[C#] Game runs oddly slow

BRIEF SUMMARY

I wrote a single-thread physics engine in C# and compiled it into a DLL.

The engine and my Unity game by themselves can be run on a single core at the same time (I tried to put both processes’ affinity to the same core and they run without any problem), but when I call my engine from within a MonoBehavior things get super slow.

Can anyone help?


DETAILS

I have some code which is quite “fast” when outside Unity, but gets very slow if I use it inside a game.

I am working on a physics engine in C#, which I developed and tested without Unity, and doesn’t use any Unity type.

After I got to a milestone, since I needed to draw the scene in 3d, I decided to plug the engine into Unity. So I created a dll and a scene with an empty object (which I will call Simulator), a camera and a cube with a rigidbody.
I added the following script to the Simulator:

public class Simulation : MonoBehaviour
{
   World world;
   void Start()
    {
        /* initialization logic, not important */
        world = new World();
    }

    void FixedUpdate()
    {
        world.Update(Time.deltaTime);
    }
}

“World” is a class I imported from my dll, and world.Update(…) performs one step of update in my physics engine (which is single-threaded, if that might help).
The constructor initializes a lot of objects and other things (this is just to say: it’s not empty in this example).

I am not drawing the content of my engine because I wanted to test for physics performance before that.

Now the thing is this:

  • Before embedding the dll in a Unity game, I put it in a test C# project (just console), and I could run the world.Update() method at 60fps taking 18% of my CPU (again, single thread). This was true only if I ran it with all the compiler optimizations (i.e. Release, not Debug profile)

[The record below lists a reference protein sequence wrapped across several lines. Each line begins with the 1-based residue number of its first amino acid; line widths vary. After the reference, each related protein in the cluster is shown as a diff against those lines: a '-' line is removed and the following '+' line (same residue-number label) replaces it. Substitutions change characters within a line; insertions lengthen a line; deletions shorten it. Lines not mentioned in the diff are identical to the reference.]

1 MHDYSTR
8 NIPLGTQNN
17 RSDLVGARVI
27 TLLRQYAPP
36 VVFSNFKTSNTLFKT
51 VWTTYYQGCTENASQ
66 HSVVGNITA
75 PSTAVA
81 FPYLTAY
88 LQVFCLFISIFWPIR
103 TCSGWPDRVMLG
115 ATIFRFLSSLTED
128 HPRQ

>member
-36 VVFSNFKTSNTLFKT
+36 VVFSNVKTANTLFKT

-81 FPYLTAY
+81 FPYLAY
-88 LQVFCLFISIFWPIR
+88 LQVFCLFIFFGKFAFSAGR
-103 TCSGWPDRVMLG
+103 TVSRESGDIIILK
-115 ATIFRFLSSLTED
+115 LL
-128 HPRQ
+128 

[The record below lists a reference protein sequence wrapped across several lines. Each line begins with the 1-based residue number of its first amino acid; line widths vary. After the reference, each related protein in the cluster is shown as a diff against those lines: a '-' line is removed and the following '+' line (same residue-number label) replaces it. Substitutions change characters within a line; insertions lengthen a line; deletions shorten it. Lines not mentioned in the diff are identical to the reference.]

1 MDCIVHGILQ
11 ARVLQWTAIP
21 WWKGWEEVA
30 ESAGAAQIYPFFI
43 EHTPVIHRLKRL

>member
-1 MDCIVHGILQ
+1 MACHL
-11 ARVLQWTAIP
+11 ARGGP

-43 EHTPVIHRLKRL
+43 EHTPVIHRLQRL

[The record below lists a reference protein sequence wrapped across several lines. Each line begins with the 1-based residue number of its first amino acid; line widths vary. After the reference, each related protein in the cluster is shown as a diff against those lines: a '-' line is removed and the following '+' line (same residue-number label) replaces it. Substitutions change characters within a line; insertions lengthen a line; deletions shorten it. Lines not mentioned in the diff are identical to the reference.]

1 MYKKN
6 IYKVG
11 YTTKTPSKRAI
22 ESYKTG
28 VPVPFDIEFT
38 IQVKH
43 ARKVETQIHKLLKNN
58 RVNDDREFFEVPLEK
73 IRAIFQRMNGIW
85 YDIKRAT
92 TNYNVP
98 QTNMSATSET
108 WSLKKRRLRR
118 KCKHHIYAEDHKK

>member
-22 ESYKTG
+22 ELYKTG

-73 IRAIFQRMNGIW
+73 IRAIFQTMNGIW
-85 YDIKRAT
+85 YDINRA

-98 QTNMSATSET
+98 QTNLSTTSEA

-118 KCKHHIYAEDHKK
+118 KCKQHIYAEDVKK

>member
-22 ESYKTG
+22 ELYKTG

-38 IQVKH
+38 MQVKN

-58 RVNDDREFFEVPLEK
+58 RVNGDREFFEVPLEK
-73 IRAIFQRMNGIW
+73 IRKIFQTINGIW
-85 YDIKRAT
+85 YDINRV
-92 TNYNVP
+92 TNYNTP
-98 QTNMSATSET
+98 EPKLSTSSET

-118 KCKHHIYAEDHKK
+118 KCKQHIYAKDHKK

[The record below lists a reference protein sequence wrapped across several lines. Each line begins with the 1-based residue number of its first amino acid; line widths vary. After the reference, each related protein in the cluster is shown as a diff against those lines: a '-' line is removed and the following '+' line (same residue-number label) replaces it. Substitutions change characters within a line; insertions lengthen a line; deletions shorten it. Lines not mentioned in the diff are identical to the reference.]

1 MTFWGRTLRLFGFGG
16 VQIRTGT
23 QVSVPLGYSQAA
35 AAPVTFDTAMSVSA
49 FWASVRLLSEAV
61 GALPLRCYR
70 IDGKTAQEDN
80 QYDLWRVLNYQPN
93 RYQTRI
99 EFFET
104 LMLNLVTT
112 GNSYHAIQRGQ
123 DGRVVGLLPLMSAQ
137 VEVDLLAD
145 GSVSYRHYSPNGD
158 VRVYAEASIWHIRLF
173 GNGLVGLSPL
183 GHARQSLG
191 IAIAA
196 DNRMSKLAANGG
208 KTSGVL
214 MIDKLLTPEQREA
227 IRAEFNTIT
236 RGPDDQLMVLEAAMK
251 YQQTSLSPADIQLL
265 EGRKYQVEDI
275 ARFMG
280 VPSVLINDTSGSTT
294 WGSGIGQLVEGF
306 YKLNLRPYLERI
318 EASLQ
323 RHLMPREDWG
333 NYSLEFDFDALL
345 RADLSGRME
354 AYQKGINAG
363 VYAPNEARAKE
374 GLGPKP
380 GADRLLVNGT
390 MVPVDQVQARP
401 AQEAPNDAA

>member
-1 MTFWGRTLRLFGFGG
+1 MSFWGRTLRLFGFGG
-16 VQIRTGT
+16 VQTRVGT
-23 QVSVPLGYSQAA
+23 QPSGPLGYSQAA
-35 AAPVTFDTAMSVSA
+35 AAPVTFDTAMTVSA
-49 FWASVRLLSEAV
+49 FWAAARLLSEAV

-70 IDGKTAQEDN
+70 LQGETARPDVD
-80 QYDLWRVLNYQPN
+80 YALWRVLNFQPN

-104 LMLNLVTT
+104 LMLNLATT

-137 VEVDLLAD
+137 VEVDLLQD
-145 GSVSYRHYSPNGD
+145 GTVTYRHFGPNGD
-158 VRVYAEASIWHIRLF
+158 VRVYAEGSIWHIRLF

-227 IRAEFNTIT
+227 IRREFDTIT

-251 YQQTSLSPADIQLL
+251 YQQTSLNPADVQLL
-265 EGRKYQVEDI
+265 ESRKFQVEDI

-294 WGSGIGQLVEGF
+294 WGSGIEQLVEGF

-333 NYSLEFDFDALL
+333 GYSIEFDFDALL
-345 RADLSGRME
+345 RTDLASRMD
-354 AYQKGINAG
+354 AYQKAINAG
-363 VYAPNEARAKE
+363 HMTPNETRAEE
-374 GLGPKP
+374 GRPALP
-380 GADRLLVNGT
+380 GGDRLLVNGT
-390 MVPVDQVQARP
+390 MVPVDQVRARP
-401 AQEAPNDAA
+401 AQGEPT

• The Unity game itself consumes around 2-4% of CPU time when I don’t execute the world.Update() inside it, by disabling the Simulator object

However, if I leave the Simulator enabled, the game runs SUPER slow, I’d say around 0.5 fps. And I’m not drawing anything except for a falling cube, which I already tried disabling, and I keep only to test for framerate.

I already tried switching to the Update() instead of FixedUpdate(), which made little difference, if any.

I also built the game into a release package for Windows and run it at lowest graphics possible, with the exact same result.

The DLL is pre-compiled for .NET 3.5 in Release mode, and imported into Unity as an asset.

Could anyone explain this to me? I am at a loss.

My theory is that Unity “doesn’t like” a single fixed update to take almost all of a fixed frame, even though I know it takes less than 16 ms, but I can’t think of a reason why that would happen (again, I can run the two codes on the same core in separate processes both at 60 fps T_T).

Also, as I said, using Update instead of FixedUpdate led to no improvement.


MY SPECS

  • OS: Windows 8.1
  • Processor: i5 dual-core, 2 threads per core
  • Ram: 8 GB
  • Graphics Card: Mobility Radeon 5470 512MB

I know it’s not a monster PC, but I don’t think it matters in this case.


EDIT:

I also tried compiling my engine for .NET 2.0, to check if that was the problem (I was compiling for .NET 3.5), but nothing changed. If I use a stopwatch to measure the time it takes to complete a world.Update(), I get 10 ms in a test console project (on average), while with Unity it takes 18 ms.

Also, I tried to change the Time settings in Unity, trying 16, 20 and 30 ms fixed timesteps, with no luck (which is even weirder because with 30ms the world.Update() takes only half of the frame and still it doesn’t go smoothly).

I have written scripts before and attached them to an gameobject, and it was colliding with another rigidbody which made it slow down or “lag”. see if there is another rigidbody that is colliding with what you have attached your script with. *

I know this list is VERY long but that could be a reason for this. Unity uses a custom build of Mono and there might be compability issues:
http://docs.unity3d.com/410/Documentation/ScriptReference/MonoCompatibility.html